Exercise is an antidepressant

A new paper finds that aerobic exercise is effective in helping to combat clinical depression and anxiety.

The meta-analysis, led by Ioannis Morres of the University of Thessaly, Greece,  looked at 11 trials, which included 455 patients, and found that the impact of aerobic exercise was strong at relatively small levels.

The study, published in the journal Depression and Anxiety, finds “a significantly large overall antidepressant effect” at an average of 45 minutes of aerobic exercise at moderate intensity, three times per week, for fewer than 10 weeks.

Moreover, the effect was significant across a large spectrum of patients and treatment conditions.

Aerobic exercise “brought about a large or moderate to large improvement in depression in a wide range of delivery formats through equipment-based or equipment-free modalities, inside or outside a hospital, outdoors or indoors, in groups or individually, and in cohorts with outpatients or inpatients, and with different depressive symptom severity”, the analysis finds.

Psychiatrists suspect that exercise helps not just because it can give a short-term boost to endorphin levels, but also because exercise helps stimulate brain function.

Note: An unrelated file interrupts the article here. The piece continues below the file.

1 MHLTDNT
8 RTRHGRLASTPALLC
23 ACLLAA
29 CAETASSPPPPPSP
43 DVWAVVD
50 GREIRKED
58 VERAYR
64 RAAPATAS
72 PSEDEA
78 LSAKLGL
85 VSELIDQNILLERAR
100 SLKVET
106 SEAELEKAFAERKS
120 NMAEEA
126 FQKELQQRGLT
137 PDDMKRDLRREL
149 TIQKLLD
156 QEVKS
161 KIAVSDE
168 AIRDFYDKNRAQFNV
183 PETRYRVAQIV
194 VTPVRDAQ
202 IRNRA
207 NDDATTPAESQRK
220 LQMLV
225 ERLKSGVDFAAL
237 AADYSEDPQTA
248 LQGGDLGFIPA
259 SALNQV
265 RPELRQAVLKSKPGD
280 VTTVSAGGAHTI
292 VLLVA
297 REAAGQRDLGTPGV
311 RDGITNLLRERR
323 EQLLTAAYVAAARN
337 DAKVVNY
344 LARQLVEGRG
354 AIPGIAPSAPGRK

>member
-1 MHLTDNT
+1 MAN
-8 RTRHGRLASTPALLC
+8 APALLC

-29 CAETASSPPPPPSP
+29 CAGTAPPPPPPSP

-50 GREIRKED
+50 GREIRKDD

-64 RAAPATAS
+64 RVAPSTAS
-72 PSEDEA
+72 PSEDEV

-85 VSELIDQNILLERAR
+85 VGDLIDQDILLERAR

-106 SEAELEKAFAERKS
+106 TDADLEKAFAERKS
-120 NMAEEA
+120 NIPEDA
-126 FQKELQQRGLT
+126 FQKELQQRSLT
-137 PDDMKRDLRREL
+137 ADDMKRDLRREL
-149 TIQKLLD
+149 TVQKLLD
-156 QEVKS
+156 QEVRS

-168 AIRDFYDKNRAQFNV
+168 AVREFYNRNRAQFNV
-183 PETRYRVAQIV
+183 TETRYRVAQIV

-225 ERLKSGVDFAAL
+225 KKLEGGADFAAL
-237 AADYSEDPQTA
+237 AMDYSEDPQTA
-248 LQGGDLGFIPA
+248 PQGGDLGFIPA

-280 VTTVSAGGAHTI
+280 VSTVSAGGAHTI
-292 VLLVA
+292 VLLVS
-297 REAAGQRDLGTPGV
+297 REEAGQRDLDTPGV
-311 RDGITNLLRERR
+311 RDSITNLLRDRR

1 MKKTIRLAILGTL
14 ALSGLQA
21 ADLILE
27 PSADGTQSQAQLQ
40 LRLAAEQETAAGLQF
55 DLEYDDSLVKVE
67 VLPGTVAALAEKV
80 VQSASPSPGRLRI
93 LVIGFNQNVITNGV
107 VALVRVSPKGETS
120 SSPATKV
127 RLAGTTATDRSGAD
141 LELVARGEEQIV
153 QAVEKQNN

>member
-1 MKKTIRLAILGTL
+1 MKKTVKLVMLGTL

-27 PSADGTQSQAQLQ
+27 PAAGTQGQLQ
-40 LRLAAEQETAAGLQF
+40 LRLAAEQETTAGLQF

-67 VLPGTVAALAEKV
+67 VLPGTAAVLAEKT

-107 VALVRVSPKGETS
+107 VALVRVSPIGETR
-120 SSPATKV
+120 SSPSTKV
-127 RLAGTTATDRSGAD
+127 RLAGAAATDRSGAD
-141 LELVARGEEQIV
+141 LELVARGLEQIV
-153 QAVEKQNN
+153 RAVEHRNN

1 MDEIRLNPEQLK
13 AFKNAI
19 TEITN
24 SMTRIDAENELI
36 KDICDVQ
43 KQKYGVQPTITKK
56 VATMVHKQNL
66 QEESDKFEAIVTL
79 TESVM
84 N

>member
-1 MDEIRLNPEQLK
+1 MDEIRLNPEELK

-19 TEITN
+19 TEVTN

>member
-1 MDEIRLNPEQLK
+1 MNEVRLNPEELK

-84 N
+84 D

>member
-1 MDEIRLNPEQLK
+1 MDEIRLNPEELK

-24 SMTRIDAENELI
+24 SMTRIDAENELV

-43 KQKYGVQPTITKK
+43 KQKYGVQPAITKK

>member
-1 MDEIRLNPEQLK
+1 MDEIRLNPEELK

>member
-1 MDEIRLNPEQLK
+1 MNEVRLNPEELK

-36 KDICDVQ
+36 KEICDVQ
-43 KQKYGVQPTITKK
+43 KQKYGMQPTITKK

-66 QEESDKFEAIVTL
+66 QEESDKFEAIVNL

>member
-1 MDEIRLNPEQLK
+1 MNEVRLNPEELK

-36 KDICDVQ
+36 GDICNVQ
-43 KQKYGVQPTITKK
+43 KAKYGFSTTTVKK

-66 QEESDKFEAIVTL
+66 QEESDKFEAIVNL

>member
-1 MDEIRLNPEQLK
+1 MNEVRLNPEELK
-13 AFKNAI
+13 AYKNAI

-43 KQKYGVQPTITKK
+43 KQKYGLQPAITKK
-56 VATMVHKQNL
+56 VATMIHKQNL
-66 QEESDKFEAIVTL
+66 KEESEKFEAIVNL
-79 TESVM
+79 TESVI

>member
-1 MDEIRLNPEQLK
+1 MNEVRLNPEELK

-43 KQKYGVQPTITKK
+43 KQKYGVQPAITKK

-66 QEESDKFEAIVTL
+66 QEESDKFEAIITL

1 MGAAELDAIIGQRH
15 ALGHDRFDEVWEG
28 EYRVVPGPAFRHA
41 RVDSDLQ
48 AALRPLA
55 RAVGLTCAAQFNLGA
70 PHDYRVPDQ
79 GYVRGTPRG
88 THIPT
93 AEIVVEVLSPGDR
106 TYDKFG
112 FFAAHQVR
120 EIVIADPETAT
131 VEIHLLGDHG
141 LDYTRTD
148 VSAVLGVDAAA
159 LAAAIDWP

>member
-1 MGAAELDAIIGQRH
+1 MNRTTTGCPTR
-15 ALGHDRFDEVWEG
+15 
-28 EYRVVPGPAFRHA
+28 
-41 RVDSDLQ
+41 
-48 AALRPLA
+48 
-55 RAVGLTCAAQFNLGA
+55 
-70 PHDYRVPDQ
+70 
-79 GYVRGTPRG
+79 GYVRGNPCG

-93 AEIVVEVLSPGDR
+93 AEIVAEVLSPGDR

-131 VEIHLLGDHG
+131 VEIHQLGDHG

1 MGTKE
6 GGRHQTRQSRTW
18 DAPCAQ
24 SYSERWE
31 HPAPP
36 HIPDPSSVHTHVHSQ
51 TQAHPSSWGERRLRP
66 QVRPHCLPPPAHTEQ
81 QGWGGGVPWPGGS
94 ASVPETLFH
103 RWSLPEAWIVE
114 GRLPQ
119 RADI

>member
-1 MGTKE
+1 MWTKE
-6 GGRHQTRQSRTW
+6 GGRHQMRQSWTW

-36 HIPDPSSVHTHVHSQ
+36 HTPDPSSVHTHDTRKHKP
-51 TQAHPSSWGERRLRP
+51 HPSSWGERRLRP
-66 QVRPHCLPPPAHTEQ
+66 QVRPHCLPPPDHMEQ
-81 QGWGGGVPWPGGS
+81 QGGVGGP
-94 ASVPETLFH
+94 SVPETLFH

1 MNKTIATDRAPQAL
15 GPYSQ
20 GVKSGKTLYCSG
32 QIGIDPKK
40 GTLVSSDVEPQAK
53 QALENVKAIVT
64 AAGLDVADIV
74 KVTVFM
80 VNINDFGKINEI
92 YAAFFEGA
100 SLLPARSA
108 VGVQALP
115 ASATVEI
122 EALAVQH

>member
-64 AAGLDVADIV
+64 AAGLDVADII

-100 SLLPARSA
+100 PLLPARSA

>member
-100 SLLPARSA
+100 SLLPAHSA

“In people who are depressed, neuroscientists have noticed that the hippocampus in the brain — the region that helps regulate mood — is smaller,” explains Michael Craig Miller, an assistant professor of psychiatry at Harvard Medical School in the US.

“Exercise supports nerve cell growth in the hippocampus, improving nerve cell connections, which helps relieve depression.”

Many studies have found that exercise can improve mental health, triggering a slew of headlines across the health and beauty sphere.

For instance, an analysis last year that appeared in JAMA Psychology found that weight training has mental health benefits. Another study, published this month in The Lancet, found that exercise leads to “fewer days of poor mental health”. Those researchers found that team sports are more mood-elevating than other forms of activity.

One important aspect of Morres’ new analysis is that it looks at clinical, diagnosed depression and anxiety.

“This study has found that supervised aerobic exercise can significantly support major depression treatment in mental health services,” he says.

In many countries, including Australia, the United Kingdom, and Canada, exercise is already considered among the first recommendations for depressed patients.

It’s worth noting that depression and anxiety can make starting or continuing an exercise programme difficult.

“Depressed patients referred to exercise on referral schemes are, unsurprisingly, showing high dropout rates, often the highest among all health referrals”, Morres’ team notes.

However, they also find that depressed people no more likely to drop out of an exercise programme than out of other treatment programmes. The researchers suggest further study on this topic.

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